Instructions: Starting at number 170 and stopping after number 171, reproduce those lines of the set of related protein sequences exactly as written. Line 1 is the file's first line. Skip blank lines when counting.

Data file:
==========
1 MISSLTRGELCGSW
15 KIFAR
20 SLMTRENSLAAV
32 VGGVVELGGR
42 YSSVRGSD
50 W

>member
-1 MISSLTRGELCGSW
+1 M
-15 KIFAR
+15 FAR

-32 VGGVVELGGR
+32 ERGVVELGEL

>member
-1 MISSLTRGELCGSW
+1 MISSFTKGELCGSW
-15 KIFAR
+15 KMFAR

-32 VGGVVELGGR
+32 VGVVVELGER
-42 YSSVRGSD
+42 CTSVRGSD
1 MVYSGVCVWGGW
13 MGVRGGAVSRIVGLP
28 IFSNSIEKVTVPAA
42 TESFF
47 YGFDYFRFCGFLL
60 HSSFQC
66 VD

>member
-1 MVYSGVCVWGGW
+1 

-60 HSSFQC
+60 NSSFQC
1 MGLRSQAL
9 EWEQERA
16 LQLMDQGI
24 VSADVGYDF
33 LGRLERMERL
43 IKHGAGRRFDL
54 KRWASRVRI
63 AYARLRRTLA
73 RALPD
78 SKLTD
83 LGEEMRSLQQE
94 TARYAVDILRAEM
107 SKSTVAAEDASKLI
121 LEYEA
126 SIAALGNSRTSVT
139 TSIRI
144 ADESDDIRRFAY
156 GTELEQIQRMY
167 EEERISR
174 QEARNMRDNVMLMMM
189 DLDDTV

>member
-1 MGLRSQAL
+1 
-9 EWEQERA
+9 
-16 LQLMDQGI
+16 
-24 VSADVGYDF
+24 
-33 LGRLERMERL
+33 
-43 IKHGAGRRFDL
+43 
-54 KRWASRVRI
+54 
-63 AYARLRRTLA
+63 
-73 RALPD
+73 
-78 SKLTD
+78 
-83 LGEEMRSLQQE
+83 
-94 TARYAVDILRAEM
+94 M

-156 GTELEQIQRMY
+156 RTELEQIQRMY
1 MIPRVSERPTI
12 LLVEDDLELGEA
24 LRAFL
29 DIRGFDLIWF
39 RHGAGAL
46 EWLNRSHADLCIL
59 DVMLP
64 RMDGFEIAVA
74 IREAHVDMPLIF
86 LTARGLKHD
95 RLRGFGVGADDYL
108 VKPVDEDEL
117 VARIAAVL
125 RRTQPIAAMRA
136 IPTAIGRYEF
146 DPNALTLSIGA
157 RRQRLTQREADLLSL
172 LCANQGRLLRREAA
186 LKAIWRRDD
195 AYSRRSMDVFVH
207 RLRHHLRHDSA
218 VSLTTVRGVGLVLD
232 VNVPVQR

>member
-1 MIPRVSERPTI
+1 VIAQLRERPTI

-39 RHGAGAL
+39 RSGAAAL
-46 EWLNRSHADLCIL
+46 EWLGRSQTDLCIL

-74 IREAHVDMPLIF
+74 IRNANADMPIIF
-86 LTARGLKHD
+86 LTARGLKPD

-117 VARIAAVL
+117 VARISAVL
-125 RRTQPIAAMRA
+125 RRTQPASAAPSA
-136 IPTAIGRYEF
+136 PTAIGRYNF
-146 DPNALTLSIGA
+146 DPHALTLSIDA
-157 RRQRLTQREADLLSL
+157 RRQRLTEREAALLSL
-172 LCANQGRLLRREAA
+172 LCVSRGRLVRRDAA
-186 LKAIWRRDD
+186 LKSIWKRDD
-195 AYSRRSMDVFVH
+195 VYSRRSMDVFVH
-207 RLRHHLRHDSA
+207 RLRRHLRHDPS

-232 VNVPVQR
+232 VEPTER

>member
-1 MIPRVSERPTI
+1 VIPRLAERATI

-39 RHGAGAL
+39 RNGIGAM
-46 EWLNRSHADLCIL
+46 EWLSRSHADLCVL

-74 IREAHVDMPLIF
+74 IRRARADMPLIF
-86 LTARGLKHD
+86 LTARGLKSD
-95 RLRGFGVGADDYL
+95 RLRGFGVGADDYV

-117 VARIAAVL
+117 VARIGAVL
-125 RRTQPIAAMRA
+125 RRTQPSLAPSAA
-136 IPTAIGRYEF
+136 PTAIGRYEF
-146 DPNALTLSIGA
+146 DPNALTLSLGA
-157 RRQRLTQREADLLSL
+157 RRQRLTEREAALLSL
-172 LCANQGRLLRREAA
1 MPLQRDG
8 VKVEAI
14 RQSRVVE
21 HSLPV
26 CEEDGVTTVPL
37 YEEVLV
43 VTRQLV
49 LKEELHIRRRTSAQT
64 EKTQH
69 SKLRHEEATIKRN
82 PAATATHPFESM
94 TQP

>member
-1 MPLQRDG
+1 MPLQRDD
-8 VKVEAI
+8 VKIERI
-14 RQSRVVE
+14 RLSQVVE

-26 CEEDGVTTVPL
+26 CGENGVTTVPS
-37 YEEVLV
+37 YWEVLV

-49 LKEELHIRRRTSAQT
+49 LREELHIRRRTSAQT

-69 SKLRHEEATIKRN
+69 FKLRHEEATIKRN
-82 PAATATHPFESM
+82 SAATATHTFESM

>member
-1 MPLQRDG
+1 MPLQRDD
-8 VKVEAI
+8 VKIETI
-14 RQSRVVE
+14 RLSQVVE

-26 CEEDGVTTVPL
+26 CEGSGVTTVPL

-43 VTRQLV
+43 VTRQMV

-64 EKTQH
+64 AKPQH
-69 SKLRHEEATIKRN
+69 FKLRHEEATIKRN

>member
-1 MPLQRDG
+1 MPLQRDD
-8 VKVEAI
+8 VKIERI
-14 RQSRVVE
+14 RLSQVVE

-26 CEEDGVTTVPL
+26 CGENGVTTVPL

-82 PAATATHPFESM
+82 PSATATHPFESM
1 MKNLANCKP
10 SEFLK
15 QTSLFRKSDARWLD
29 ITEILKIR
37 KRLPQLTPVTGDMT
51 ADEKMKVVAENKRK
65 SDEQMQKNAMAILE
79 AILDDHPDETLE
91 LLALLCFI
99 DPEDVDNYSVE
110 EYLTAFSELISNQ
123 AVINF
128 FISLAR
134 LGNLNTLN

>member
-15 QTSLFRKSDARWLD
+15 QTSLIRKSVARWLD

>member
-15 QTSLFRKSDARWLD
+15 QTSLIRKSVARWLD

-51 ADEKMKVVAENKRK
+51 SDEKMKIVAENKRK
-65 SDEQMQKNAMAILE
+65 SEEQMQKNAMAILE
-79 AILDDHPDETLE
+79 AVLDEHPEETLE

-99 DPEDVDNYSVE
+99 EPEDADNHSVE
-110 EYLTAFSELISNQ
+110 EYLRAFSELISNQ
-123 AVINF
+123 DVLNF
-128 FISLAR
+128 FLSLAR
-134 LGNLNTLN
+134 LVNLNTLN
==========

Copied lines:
69 SKLRHEEATIKRN
82 PAATATHPFESM